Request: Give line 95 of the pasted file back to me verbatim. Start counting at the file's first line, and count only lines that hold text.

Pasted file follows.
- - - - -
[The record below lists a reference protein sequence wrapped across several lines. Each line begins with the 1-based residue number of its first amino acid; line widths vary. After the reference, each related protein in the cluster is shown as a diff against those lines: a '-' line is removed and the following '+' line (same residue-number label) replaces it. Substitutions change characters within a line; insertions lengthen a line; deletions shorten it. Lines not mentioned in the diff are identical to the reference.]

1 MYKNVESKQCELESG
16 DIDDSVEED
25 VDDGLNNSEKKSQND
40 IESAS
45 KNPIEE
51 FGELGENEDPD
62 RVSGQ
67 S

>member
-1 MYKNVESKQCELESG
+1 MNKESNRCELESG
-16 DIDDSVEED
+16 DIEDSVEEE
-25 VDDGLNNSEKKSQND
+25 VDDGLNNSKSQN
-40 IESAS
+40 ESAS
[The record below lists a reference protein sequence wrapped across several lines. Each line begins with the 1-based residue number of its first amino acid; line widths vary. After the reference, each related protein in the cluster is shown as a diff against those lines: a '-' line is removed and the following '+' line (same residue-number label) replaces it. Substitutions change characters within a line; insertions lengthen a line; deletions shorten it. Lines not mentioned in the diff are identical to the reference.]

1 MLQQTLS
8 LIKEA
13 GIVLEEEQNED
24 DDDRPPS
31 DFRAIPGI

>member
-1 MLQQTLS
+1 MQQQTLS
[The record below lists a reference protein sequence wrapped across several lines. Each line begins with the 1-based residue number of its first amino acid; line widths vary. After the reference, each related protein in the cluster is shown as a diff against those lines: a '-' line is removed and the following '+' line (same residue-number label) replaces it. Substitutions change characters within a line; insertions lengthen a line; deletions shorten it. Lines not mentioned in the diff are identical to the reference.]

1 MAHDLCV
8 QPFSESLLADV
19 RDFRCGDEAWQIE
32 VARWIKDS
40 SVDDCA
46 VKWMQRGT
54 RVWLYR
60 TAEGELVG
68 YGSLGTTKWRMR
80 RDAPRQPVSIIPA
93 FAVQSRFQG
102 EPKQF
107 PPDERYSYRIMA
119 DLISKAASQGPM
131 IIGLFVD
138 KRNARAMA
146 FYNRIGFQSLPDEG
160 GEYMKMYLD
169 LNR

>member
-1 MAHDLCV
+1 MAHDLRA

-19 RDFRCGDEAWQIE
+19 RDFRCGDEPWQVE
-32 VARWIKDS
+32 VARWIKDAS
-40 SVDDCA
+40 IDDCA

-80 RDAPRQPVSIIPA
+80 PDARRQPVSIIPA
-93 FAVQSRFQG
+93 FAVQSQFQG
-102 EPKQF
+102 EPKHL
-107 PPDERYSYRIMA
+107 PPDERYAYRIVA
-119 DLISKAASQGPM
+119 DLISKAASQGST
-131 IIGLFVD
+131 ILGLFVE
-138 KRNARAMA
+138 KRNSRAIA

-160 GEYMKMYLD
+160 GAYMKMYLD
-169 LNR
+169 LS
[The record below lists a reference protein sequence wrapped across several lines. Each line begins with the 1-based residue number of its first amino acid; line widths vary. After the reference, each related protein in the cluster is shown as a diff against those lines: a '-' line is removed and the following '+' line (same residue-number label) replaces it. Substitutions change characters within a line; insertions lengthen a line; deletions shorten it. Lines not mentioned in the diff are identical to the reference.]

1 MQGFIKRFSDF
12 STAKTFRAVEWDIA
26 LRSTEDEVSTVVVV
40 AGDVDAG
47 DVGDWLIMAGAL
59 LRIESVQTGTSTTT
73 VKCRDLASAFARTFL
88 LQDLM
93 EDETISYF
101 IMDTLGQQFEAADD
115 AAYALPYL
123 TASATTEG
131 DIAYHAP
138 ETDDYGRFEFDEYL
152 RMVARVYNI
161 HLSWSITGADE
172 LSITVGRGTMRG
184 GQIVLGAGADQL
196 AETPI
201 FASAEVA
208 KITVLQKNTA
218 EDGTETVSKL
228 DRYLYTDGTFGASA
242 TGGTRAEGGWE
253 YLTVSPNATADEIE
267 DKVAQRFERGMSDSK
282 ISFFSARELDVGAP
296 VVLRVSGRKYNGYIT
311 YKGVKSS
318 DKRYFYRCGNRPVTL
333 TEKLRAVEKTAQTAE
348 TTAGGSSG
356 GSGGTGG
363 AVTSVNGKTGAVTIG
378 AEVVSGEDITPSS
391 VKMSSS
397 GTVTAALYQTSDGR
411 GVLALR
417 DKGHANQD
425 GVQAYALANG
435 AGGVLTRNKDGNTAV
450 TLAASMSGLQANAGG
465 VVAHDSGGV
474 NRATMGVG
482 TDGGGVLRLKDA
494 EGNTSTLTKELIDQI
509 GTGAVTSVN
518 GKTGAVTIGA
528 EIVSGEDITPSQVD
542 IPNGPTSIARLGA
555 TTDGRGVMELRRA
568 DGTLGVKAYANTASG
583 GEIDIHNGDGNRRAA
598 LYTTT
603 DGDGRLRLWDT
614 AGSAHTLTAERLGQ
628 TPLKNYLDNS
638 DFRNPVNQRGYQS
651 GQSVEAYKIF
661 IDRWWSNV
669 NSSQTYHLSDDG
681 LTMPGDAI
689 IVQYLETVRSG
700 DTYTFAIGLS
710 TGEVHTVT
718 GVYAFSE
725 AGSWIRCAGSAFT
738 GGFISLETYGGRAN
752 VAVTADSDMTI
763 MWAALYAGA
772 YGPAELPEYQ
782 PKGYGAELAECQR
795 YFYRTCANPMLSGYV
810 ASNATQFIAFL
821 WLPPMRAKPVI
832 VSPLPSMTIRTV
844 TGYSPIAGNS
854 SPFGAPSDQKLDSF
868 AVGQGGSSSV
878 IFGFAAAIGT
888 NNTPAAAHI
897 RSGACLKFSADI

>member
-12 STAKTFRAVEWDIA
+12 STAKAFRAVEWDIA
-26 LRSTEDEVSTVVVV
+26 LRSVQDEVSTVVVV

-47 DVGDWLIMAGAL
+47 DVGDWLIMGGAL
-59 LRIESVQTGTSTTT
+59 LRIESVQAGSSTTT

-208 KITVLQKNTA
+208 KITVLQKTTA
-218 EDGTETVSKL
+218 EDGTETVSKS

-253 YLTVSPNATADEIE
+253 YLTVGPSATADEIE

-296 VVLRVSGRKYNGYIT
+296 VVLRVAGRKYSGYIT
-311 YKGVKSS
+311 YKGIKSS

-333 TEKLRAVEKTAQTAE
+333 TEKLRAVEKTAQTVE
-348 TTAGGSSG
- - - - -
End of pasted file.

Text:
201 FASAEVA